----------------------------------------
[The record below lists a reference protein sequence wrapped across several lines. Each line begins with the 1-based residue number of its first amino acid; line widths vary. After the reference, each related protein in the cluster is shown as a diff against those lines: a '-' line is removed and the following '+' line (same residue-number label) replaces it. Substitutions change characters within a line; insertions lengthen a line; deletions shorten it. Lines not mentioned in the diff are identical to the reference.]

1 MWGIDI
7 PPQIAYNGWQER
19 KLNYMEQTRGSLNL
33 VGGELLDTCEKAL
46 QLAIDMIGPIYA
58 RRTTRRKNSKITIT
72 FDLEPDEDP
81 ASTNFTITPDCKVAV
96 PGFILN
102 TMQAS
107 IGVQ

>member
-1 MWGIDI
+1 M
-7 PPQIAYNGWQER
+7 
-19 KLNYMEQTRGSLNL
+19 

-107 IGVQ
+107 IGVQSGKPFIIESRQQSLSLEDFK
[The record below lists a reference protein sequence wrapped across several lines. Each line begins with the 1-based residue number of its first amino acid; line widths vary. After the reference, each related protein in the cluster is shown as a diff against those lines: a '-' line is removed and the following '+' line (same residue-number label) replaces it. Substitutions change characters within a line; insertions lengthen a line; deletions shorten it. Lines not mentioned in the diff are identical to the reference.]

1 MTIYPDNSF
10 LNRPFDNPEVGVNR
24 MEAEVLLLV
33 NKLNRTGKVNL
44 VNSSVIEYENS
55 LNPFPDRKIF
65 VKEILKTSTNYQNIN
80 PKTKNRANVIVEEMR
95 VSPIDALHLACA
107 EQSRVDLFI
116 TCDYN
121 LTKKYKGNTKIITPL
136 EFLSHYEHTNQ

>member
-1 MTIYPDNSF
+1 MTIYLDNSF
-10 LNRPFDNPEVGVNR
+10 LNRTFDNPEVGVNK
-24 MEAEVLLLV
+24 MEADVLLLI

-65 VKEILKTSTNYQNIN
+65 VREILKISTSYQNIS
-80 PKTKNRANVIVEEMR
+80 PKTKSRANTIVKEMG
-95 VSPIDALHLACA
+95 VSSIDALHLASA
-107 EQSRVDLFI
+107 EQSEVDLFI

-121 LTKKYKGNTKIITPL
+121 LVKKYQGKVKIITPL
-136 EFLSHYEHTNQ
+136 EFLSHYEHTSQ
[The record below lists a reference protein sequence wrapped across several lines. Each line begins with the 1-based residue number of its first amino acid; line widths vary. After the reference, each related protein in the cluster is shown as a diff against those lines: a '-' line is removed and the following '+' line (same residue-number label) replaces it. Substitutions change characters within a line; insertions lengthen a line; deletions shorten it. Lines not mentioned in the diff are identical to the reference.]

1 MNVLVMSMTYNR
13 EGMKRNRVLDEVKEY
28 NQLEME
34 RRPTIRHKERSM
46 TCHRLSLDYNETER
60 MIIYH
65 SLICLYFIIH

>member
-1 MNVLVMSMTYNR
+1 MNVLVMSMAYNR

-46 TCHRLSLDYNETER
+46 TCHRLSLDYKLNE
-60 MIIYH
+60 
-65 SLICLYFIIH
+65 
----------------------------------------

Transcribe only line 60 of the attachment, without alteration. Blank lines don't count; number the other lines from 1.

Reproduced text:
46 TCHRLSLDYNETER